Paper Girls #17 Review

Writer: Brian K. Vaughan / Artist: Cliff Chiang / Image Comics

Finally, more answers! Each arc, the team at Paper Girls gives us an issue with more than its usual share of answers in a straightforward, decoded fashion. This is that issue, stating plainly what we have puzzled together over the last 16 issues: there’s a time war, and now we know the sides. If made possible, would time travel be immoral or acceptable to explore? A moral responsibility to explore, even? The time war is based somewhere within that premise as ‘old-timers’ fight to maintain the sanctity of time while the others seek to explore it. There are a couple prominent conflicts at once this issue, both that we’ve seen several times before: one of the girls is missing in time, and the girls – and, by proxy, readers – have a hard time knowing who they can trust.

Both renewed conflicts remain interesting and useful in pushing the plot forward, especially here when laced with more direct exposition. In the meantime, Tiffany is the lone traveler without the girls’ new information and is learning the old-fashioned way through unexplained experiences and characters. Her job is the simpler, more pressing one: survival.

Artistically, the highlights of this issue are its comedy, including a hilarious pacing of panels between Mac and KJ that perfectly captures the charm of this series’ dialogue. While the exposition is more straightforward here the conversations remain natural, never a dry explanation clearly meant to give readers the information they need, and Chiang’s play on light and angles highlight the question of trust. In one scene, a new character may appear a kind old lady; in another, a deceptive old woman standing in the shadows.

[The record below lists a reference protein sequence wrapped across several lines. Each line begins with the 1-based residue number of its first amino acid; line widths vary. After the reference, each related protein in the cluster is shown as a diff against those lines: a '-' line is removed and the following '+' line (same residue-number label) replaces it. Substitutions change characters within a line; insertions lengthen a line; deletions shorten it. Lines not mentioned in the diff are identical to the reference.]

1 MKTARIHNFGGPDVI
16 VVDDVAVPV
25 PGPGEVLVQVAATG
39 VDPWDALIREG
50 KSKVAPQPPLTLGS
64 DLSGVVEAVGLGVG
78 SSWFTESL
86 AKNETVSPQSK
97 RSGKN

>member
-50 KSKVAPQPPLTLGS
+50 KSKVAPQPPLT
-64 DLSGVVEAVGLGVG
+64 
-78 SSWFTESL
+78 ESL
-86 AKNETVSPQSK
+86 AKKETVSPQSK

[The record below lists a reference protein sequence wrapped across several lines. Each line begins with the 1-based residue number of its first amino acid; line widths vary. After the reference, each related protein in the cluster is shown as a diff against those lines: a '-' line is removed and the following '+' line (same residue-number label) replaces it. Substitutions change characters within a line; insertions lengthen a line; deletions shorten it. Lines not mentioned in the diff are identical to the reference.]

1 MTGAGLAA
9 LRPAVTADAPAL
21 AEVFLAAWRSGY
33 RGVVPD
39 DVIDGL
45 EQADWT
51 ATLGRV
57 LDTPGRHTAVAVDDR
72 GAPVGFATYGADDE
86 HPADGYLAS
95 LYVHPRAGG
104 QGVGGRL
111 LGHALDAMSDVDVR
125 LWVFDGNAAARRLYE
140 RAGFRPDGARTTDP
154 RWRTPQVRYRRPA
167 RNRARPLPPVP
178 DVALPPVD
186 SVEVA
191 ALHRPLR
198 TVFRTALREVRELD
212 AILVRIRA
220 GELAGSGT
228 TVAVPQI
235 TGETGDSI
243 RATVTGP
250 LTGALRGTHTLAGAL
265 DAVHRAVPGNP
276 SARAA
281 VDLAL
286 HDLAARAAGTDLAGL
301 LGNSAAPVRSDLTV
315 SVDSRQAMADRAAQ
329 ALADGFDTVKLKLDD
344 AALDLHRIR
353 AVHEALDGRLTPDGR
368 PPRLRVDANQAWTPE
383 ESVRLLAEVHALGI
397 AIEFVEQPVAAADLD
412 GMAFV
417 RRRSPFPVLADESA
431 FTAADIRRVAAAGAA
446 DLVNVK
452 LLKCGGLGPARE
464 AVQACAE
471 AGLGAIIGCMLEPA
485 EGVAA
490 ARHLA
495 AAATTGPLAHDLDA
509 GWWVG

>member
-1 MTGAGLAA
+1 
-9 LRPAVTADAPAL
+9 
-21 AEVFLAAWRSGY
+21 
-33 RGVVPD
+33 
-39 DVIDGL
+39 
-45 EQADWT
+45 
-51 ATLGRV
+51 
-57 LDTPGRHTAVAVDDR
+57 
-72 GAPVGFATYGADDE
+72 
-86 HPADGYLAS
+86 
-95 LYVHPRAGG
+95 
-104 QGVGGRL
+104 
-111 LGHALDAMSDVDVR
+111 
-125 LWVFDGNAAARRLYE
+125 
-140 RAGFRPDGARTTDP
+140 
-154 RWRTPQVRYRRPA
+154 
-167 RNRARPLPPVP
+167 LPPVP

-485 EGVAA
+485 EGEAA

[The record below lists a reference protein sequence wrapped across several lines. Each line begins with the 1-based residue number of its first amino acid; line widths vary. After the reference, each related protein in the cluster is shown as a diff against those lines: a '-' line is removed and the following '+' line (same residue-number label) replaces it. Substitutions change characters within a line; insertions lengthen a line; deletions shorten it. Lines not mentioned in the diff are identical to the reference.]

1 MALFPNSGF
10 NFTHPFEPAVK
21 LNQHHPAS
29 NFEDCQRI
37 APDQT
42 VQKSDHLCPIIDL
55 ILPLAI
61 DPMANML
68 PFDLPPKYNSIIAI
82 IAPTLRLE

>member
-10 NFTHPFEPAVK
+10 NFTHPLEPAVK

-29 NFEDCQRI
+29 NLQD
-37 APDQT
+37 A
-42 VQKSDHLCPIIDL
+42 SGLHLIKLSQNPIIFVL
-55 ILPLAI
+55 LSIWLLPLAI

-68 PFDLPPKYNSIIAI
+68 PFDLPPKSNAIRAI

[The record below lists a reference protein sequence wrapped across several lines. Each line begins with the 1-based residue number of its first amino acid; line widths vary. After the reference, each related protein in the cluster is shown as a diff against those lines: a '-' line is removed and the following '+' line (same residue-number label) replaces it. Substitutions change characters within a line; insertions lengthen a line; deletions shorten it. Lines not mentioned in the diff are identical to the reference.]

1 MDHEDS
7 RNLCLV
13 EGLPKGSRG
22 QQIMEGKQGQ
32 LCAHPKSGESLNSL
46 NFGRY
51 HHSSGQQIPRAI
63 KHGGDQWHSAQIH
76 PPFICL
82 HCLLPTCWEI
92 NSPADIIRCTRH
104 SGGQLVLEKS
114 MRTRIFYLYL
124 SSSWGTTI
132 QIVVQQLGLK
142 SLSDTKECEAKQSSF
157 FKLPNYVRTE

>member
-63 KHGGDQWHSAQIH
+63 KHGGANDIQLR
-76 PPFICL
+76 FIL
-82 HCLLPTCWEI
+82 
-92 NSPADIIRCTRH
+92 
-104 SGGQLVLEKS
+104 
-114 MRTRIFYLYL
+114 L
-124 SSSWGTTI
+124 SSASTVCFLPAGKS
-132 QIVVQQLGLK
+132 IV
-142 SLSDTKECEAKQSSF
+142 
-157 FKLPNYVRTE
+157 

Overall, a well-deserved boost to readers’ understanding of a comic we absolutely love. These bits of plot are doled out slowly, so whenever such information arrives it’s devoured quickly and whets your appetite to learn more. This is a game of patience though, so we may not learn much more soon. And the girls have Tiffany’s simpler, more pressing job at the moment.

9 out of 10

Reading Paper Girls? Find BNP’s other reviews of the series here.

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  • Jordan Calhoun is a writer in New York City. His forthcoming debut book "Piccolo Is Black" is a celebration of the common adaptations we made while non-diverse pop culture helped us form identities. He holds a B.A. in Sociology and Criminal Justice, B.S. in Psychology with a minor in Japanese, and an M.P.A. in Public and Nonprofit Management and Policy. He might solve a mystery, or rewrite history. Find him on Instagram and Twitter @JordanMCalhoun

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